Gulf cleanup priority shifts to corralling the boom
Saturday, August 7, 2010
The successful "static kill" of the Macondo well, combined with the almost total disappearance of skimmable oil at the water's surface, has dramatically changed the nature of the Gulf of Mexico oil spill crisis. Fishermen originally enlisted to skim oil are now rushing to retrieve millions of feet of hard boom and absorbent boom that were deployed when the gusher was unabated.
The plastic boom could turn into an environmental hazard in the event of a tropical storm. Already, some hard boom has been carried into marshland.
"This same boom now becomes a risk and a hazard because it can create damage in the marshes, it can wash up on the roads, it can wrap around the docks," BP chief operating officer Doug Suttles told reporters Friday.
The bulletins from Houston, where BP has been supervising the killing of the well, were all positive. The midweek mud shot was followed by cement Thursday, and by Friday the cement (the oil industry says it is not "concrete" because no sand, rocks or other aggregate are in the mix) had hardened in 5,000 feet of Macondo's well bore. Pressure tests looked good.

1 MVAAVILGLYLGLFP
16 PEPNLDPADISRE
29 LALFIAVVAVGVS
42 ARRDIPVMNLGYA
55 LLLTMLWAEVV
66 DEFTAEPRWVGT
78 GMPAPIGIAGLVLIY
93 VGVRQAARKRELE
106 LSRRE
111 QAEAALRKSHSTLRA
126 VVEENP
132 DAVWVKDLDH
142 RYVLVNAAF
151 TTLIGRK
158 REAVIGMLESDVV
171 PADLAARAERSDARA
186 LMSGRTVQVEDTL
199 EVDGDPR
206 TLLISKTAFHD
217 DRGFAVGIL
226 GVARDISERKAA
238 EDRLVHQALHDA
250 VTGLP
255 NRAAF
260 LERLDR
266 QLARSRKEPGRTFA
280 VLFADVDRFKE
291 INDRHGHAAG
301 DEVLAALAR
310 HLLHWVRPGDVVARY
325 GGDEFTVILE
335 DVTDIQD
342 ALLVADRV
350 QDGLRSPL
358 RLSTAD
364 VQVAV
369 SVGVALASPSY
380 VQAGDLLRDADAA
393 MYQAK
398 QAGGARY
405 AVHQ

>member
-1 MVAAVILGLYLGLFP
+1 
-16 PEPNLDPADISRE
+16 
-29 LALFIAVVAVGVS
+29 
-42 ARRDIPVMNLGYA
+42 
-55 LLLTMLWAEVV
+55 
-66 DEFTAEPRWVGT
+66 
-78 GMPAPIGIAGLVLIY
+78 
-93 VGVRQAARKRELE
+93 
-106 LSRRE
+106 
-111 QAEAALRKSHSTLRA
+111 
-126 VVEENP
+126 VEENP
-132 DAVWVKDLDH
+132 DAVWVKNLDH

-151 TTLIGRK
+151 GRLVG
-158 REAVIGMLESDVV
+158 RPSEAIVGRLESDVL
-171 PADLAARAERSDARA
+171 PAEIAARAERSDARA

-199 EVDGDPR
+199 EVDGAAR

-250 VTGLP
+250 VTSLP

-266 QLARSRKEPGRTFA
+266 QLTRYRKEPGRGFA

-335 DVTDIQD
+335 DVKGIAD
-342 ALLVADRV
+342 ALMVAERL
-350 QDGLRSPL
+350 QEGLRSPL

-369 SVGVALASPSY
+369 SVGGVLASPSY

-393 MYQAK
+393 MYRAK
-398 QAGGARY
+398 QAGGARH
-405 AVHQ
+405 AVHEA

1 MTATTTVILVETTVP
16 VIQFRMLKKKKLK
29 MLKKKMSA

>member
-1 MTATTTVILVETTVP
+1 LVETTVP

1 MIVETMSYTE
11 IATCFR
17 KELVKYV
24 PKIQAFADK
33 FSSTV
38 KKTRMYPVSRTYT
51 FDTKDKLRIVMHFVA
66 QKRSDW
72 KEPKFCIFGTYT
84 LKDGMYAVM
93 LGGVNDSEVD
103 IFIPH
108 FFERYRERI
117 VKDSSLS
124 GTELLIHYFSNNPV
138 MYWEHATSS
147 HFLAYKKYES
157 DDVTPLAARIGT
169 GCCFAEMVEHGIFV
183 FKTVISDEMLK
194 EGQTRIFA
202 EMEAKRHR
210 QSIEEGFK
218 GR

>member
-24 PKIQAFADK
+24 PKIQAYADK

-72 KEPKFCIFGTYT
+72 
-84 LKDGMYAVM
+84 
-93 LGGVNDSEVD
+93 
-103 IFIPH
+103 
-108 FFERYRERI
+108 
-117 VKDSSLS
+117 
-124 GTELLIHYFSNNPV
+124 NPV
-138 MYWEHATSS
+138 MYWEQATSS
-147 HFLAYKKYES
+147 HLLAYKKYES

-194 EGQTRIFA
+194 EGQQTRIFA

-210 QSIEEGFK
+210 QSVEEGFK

The next major event in the grueling termination of the well should happen by this coming Friday or thereabouts, when a drill sent down a relief well should intercept Macondo near its base. The plan is to fire additional cement in the outer ring, or annulus, of the well, which should ensure that Macondo won't spring back to life.
That would probably be the final step in the well-killing process. The "static kill" sent mud and cement down the central casing, and thus there appears to be no need, after the annulus is intercepted and plugged, to make a final stab into the central 7-inch pipe at the base of the well, said retired Adm. Thad Allen, the national incident commander, on Friday.
BP plans to remove the dysfunctional blowout preventer atop the well and take it to the surface for forensic investigation. It would have to be replaced by another blowout preventer prior to a formal "plug and abandonment" procedure on the well, BP senior vice president Kent Wells said.
Asked whether BP had plans to drill the Macondo reservoir again, Suttles said, "We haven't even thought about what we'd do with this reservoir and this field someday. . . . Clearly there's lots of oil and gas here, and we'll have to think about what to do with that at some point."